The US Air Force Research Laboratory (AFRL) and industry partners have formed an initiative to reduce cost and lead time for the production of aerospace metallic components.

The Metals Affordability Initiative (MAI) reportedly aims to ‘ensure the continued advancement of metals technologies for the warfighter, industry, and the public consumer’.

‘This group consists of industry members that span the entire aerospace metals supply chain,’ said materials scientist and program manager Eric Burba. He added that members can be given access to research funds that allow them the freedom to think outside of the box for the good of metals technology as a whole. AFRL plans to put the research to use for the further development of combat technologies.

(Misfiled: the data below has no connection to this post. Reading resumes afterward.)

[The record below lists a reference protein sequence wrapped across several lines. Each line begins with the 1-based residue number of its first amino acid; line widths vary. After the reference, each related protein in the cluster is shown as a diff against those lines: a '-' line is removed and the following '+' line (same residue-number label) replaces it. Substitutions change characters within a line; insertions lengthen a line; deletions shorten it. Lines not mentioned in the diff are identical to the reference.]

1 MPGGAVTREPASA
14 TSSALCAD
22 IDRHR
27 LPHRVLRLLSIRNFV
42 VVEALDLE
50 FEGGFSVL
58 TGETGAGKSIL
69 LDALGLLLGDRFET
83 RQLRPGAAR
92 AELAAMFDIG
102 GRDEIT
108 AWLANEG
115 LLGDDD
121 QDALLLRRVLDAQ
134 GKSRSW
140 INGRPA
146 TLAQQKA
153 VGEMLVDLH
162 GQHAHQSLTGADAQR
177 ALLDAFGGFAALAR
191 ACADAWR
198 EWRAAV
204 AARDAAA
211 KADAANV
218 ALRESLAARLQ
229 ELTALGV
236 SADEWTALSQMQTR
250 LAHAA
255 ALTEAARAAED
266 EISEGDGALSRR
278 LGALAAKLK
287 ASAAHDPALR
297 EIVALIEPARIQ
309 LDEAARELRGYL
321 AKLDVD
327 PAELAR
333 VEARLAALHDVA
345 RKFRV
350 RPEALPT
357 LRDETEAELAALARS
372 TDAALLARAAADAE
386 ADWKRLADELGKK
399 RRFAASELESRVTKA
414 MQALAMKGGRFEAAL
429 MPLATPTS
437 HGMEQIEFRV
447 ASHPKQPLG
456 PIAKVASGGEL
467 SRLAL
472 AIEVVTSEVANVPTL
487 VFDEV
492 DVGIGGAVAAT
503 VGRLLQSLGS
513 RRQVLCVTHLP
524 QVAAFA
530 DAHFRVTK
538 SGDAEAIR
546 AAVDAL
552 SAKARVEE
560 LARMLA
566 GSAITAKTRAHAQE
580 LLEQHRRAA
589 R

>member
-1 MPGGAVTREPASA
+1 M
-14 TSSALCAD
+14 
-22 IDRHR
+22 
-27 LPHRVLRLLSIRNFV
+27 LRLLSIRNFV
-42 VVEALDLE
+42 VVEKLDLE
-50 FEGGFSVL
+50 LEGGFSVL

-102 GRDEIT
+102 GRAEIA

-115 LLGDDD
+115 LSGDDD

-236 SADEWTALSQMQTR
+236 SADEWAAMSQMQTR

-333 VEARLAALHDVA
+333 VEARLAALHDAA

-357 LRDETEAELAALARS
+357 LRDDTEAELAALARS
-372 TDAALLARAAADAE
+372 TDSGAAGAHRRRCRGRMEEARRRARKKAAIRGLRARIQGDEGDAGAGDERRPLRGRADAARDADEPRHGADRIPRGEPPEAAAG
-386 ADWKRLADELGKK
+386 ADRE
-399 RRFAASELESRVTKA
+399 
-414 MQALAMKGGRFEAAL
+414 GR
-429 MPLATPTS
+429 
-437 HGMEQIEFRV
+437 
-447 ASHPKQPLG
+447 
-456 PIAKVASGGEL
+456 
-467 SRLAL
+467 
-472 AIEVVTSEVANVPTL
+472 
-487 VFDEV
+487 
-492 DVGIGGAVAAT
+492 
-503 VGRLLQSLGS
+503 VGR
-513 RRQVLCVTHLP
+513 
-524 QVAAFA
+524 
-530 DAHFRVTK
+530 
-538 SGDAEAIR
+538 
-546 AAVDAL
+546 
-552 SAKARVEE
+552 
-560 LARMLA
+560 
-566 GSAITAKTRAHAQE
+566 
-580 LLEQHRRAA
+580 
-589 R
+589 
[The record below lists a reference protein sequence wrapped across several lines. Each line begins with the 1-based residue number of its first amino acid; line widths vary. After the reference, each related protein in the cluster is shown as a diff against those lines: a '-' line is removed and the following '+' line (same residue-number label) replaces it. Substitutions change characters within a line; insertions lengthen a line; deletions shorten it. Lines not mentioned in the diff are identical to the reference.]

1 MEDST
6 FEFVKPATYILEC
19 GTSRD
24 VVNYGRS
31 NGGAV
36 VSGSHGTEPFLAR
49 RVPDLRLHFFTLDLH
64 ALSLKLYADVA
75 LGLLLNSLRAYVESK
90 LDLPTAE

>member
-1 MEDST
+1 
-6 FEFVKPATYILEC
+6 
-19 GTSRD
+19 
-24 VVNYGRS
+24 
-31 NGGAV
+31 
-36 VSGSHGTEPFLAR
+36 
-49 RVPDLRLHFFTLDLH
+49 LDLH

The MAI has been active since 1999 and has developed a new process for making structures for high-temperature applications such as next-generation jet engines, an oxidation-resistant titanium alloy and new alloy technologies for extreme conditions such as high-pressure, oxygen-rich environments resulted in a high-strength, burn-resistant material. 

Recent projects are focusing on hypersonic applications as well as developing technology and best practices for additive manufacturing (AM).

This story is reprinted from material from the AFRLwith editorial changes made by Materials Today. The views expressed in this article do not necessarily represent those of Elsevier.